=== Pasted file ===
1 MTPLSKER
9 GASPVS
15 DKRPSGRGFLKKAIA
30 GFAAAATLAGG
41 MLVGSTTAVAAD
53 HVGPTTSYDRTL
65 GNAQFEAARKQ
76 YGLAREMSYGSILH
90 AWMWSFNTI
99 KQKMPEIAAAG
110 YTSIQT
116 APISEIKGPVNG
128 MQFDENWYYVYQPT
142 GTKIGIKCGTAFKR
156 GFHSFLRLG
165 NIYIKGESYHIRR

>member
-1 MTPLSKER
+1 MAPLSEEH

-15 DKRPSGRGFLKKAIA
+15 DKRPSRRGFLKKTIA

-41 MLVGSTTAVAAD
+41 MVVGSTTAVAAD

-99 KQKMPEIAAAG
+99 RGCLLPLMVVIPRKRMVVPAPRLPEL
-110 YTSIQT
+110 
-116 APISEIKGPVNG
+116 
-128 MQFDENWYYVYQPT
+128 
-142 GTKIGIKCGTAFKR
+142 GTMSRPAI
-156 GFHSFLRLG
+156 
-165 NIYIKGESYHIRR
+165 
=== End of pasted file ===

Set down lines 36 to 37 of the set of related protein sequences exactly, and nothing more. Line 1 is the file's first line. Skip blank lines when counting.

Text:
-165 NIYIKGESYHIRR
+165 